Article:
# An introduction to the sketch package

## The R package sketch

Creates interactive illustrations embeddable in RMarkDown documents. The package compiles R code into JavaScript code by applying rewriting rules to the R AST. This allows users to develop JS-style visualisations using only the R syntax.

Figure 1. Illustration of the rewriting process.

## 1. Preliminaries

### 1.1 Installation

install.packages("sketch")

# Or for the latest development
install.packages("remotes")
remotes::install_github("kcf-jackson/sketch")

### 1.2 Running a sketch R file

There are two ways to run a sketch R file.

1. Save the sketch R file (with the usual .R extension), then call sketch::source_r with it.

2. If you use RStudio, there is an add-in “source a sketch R file” listed under this package (consider binding that to the key combination alt-shift-s), and that sources the active tab in the editor.

### 1.3 Embedding a sketch R file in RMarkDown document

Simply use sketch::insert_sketch in a code chunk:

sketch::insert_sketch(
file = "main.R", id = "sketch_1",
width = 800, height = 600
)

where file is the path to the sketch file, id, width and height are the identifier, width and height of the sketch. (The identifier is needed to manage multiple sketches in the same Rmd document.)

## 2. Basic examples

### 2.1 p5.js

The functions setup, draw, createCanvas, background, frameCount, fill and circle are from the p5.js library, and one can use them as they are in the R code. This also works for all the other functions in the library.

setup <- function() {
createCanvas(400, 300)
}

draw <- function() {
background(0, 0, 33)    # RGB colors

for (i in 1:3) {
dia <- sin(frameCount * 0.025) * 30 * i
fill(255, 70 * i, 0)       # RGB colors
circle(100 * i, 150, dia)   # (x, y, diameter)
}
}

### 2.2 DOM manipulation

The web browser variable document and all of its methods are available, and DOM attributes also work as expected.

#### helper.R

# Create a new DOM element with an innerText
dom <- function(tag_name, inner_text) {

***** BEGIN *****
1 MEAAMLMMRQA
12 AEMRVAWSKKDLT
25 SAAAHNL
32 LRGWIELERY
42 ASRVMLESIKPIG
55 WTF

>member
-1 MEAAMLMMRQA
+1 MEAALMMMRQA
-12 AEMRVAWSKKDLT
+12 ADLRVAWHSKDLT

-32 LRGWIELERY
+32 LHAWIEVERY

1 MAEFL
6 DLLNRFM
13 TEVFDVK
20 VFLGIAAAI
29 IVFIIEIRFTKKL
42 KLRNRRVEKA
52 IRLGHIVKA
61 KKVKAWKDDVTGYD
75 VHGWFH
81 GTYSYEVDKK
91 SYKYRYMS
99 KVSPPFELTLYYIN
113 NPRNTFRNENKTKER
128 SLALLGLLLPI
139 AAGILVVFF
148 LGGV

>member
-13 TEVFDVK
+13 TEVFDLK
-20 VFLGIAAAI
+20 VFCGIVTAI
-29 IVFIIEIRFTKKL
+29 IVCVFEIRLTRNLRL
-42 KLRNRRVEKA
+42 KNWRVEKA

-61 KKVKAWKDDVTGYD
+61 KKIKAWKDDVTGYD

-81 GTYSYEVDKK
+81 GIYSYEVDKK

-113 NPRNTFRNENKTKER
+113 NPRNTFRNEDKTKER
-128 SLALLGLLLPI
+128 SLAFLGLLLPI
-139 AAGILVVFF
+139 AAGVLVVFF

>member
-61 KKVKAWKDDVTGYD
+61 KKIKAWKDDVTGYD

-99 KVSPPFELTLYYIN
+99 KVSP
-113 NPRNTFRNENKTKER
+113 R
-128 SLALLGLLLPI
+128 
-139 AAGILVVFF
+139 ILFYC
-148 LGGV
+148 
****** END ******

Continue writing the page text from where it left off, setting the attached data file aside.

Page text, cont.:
declare (el)   # Declare variable before use
el <- document$createElement(tag_name) # document and its methods are available el$innerText <- inner_text   # attributes work as expected
return (el)   # return must be explicit
}

# Insert a DOM element into another
insert_into <- function(x, y) {
document$querySelector(y)$appendChild(x)
}

#### main.R

# Textbox
textbox <- dom("div", "Hello World!")

# Two buttons
button_1 <- dom("button", "1")
button_1$onclick <- function() { textbox$innerText <- "Hello again!" }

button_2 <- dom("button", "2")
button_2$onclick <- function() { textbox$innerText <- "Bye!" }

# HTML
insert_into(textbox, "body")
insert_into(button_1, "body")
insert_into(button_2, "body")

## 3 Special operators

### #| load_script()

Use #| together with load_script to load any JavaScript library, CSV / JSON data file or an other sketch R file.

• If the data file is named as my_file.json, then it will be available in the variable my_file_json. The data variable is not supposed to be modified (and is assigned the const tag). If one needs to change the data, please proceed by making a copy.

• The package does not resolve circular referencing, e.g. file A and file B sourcing each other at the same time. Please avoid that.

### declare() / let()

declare() / let() are empty R functions that act as a placeholder to facilitate the conversion to JavaScript. If you want to assign a value to a variable, you may proceed as:

declare (x)
x <- 3
# alternatively
let (x = 3)

Note that declare and let are 100% interchangeable, e.g. declare (x = 3) is also valid. declare is preferred for top-level variable declaration while let is preferred for local use.

If one uses variables without declaring them, JavaScript will declare it for you and place them in the global namespace.

### %=>% and %+%

• %=>% maps to the arrow function => in JavaScript.

• %+% maps to + in JavaScript. The reason for having this operator is that R does not perform string addition, but JS does. One may think of %+% as the semantic equivalent of paste0. Indeed,

%+% <- paste0
"a" %+% "b" %+% "c"  # gives "abc"

### lambda

The lambda function offers a convenient way to define anonymous function, which works similar to pryr::f. For instance, function(x, y) { return(x + y) } can be rewritten as lambda(x, y, x + y).

## 4 Common pitfalls (of writing JS in R)

### i. JavaScript uses 0-based indexing

// Web-browser console
x = [1,2,3]
x[0]  // 1

### ii. JavaScript function reads argument by position / order

// Web-browser console
first = function(x, y) { console.log(x) }
first(y = 3, x = 1)  // 3

### iii. return in JavaScript function must be explicit

add = function(x, y) { x + y }

add2 = function(x, y) { return(x + y) }
add(3, 4) // 7

### iv. JavaScript passes objects by reference (think R6 in R)

// Web-browser console
x = [1,2,3]    // Array(3) [ 1, 2, 3 ]
y = x          // Array(3) [ 1, 2, 3 ]
y[0] = 999
y              // Array(3) [ 999, 2, 3 ]
x              // Array(3) [ 999, 2, 3 ]

### v. A browser session has a pre-populated namespace

• e.g. the variables document, window, location, var, stop, open, focus are taken already. Avoid assigning values to these variables!

• The full list can be found by typing in the console of a browser:

// Web-browser console
for (let b in window) {
if (window.hasOwnProperty(b)) console.log(b);
}